Food web assembly algorithms
A food web assembly algorithm is a series of repeating steps by which a model food web can be created. Starting with one or a few species, new species are permitted to invade at each time step, and are lost at each time step, according to some prespecified rules. There is already a large body of food web assembly literature (Tregonning & Roberts 1979, Post & Pimm 1983, Mithen & Lawton 1986, Taylor 1988, Drake 1990, Law & Blackford 1992, Luh & Pimm 1993, Law & Morton 1996, Lockwood et al. 1997, Drossel et al. 2001, Bastolla et al. 2005, Virgo et al. 2006), and because assembly algorithms simulate invasion and extinction in a whole food web, they hold great promise for answering questions about succession, rehabilitation, and invasibility.
The rules governing which food webs survive intact to the next time step are often based on dynamical constraints, such as that the web must be locally stable or permanent. With the advent of faster computers, many more-recent assembly algorithms use numerical integration to determine which species persist through time.
Implicit in these algorithms are assumptions about how real food webs are structured. For example, algorithms that use stability as a constraint imply that real food webs are also constrained to be stable. Therefore, the validity of these theoretical assumptions can be tested by checking how well these algorithms perform in reproducing or making predictions about the structure of real food webs.
The structure of real food webs
What do real food webs look like?
The figure adjacent shows the food web diagram for Little Rock Lake, a high-resolution food web described by Martinez (1991). It was recognised early on that food webs differ from random networks (Cohen & Newman, 1985), and there was been a mini-revolution in the quality of the empirical web catalogue since those earliest efforts (Paine, 1988; Martinez, 1991; Polis, 1991; Sugihara et al., 1997; Hall & Raffaelli, 1993; Winemiller & Polis, 1996). Subsequent to this, some static community models like the niche model (Williams & Martinez, 2000) and nested-hierarchy model (Cattin et al., 2004) were developed to provide a minimal set of rules that would do a reasonable job of reproducing the the properties of real webs.
These models are motivated by structure rather than dynamics. They use species richness and connectance as input parameters, in contrast to dynamical models, which typically have these parameters as outputs. For example, if one wanted to reproduce Little Rock Lake in the niche model, one would randomly assign the same number of species as in the real web to positions in the niche-hierarchy, and then use the connectance of the real web to determine how large a niche-range each species can predate upon. In contrast, in typical assembly models the feeding relationships are determined at random, and the end-result of how many and what types of species each predator feeds upon is determined by which of these randomly-generated species survive in the dynamics. So in assembly models, species richness and connectance are emergent properties. Nevertheless, static models represent the mark-to-beat for providing an adequate and parsimonious explanation for food web structure. Both the set of empirical webs they used for comparisons and the properties they measured have become the standard to which models are now compared (e.g. they were used in Loeuille & Loreau’s (2005) large-community evolution model).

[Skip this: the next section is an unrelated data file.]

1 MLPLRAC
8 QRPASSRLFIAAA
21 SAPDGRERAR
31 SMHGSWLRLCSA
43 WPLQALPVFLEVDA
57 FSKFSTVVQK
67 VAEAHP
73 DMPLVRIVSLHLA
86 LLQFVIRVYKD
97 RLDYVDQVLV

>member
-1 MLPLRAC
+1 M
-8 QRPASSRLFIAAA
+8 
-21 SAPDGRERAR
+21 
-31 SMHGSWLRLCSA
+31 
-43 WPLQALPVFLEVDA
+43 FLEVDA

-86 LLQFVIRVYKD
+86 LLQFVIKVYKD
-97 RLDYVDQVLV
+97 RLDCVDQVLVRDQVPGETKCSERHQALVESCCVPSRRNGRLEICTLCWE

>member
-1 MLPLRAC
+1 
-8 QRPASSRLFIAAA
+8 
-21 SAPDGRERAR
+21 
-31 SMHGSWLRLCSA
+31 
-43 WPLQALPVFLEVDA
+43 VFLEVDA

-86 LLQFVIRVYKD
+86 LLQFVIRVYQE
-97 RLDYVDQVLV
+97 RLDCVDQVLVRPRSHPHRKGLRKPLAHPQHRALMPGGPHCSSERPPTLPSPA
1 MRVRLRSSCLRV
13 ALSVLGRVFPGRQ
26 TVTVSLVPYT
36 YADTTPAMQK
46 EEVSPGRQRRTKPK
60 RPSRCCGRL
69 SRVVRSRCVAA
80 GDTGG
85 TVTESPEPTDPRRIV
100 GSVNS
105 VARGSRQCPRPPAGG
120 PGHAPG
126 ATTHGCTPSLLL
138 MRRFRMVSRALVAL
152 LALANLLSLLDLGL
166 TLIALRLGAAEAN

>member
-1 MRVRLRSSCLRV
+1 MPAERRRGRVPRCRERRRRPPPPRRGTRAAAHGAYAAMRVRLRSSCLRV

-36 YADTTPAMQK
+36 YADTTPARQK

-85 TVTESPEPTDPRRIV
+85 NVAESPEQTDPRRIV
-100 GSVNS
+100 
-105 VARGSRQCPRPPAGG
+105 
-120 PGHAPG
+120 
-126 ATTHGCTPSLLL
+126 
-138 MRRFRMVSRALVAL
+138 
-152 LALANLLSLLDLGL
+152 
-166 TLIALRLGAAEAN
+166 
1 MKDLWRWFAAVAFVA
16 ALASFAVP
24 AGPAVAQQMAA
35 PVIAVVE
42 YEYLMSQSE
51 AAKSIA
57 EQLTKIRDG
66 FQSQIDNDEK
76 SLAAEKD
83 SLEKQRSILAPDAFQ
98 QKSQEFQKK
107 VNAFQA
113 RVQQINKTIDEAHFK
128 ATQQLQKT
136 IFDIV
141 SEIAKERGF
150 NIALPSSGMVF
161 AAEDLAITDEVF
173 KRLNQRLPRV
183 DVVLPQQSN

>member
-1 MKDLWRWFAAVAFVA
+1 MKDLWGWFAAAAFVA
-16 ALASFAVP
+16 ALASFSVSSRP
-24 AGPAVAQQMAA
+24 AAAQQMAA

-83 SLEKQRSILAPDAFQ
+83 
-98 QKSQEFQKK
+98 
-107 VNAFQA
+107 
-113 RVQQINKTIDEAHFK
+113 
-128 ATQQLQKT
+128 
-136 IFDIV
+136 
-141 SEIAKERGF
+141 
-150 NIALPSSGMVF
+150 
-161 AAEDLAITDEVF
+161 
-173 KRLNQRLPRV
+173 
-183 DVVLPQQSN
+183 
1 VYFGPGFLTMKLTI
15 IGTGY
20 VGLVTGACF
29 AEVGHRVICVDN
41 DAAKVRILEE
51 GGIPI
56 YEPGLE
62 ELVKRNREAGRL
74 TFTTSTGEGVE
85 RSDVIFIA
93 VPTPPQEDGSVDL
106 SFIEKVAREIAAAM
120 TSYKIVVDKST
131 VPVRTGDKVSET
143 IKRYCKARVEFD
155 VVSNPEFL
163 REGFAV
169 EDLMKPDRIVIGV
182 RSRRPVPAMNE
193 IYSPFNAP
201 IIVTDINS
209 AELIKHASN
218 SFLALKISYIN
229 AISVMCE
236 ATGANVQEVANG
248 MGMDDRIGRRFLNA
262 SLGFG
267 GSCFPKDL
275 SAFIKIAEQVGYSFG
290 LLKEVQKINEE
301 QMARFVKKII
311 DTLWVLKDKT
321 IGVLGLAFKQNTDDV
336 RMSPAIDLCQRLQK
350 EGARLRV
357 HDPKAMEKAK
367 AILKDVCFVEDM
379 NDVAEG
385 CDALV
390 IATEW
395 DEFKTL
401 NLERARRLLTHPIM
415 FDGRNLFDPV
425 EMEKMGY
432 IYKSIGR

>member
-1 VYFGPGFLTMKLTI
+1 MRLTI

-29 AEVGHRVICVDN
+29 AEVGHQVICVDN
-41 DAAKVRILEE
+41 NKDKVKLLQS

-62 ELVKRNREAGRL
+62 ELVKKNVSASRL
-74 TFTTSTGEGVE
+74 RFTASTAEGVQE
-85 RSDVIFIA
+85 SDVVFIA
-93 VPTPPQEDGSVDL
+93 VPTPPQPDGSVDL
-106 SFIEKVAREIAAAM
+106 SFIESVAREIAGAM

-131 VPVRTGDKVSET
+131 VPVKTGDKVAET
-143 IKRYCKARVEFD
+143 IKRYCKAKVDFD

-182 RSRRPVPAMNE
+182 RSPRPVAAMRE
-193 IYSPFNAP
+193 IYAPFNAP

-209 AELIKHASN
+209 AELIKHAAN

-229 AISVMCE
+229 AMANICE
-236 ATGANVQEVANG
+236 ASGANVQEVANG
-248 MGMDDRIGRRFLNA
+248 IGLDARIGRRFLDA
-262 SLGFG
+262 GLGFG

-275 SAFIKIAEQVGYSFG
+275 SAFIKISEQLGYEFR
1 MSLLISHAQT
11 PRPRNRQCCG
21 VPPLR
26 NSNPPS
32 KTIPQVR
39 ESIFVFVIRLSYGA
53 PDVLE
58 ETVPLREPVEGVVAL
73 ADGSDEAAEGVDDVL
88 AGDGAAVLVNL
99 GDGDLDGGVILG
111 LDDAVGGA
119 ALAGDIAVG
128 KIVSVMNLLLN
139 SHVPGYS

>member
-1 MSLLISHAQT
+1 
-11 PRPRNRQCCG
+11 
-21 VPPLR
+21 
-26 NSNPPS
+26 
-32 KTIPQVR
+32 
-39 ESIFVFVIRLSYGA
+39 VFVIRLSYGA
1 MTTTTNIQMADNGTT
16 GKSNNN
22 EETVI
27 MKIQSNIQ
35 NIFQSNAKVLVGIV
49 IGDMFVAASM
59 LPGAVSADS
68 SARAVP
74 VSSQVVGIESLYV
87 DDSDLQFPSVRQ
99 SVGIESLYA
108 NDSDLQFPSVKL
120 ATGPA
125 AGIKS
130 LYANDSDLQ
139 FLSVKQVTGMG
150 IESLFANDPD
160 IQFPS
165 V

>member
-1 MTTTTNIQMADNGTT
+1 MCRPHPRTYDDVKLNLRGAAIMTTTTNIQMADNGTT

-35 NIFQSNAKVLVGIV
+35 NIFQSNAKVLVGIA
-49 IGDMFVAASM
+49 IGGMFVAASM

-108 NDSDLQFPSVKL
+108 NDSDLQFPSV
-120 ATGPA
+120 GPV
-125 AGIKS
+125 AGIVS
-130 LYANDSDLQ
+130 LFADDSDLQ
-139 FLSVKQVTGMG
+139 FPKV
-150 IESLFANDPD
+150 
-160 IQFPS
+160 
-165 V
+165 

How well do dynamical constraints like permanence fare at predicting real web structure?
In a paper to Am Nat, I tested the validity of permanence as a food web constraint by comparing real webs and static community webs (above) to the webs produced by three assembly algorithms: one constrained by permanence and feasibility, one by feasibility alone, and one with no dynamical constraint.
Surprisingly, other than the traditional measures of complexity related to species richness and web connectance, it has only been recently that studies (Bastolla et al., 2005; Neutel et al., 2007; Pawar, 2009a; Virgo et al., 2006) have compared detailed food web attributes resulting from assembly algorithms to real webs (see Pawar (2009b) for a review). Nevertheless, there is good external evidence that real webs are have structural attributes reflecting stability constraints, such as in their interaction-strength patterns (Yodzis, 1981; de Ruiter et al., 1995; Neutel et al., 2002).
The full results can be found in Kristensen (2008), however the short of it was that both of the dynamically-constrained algorithms did a poor job of reproducing the structure of real webs, and the addition of the permanence constraint onto the feasibility constraint did nothing to improve the comparison for the structural attributes chosen.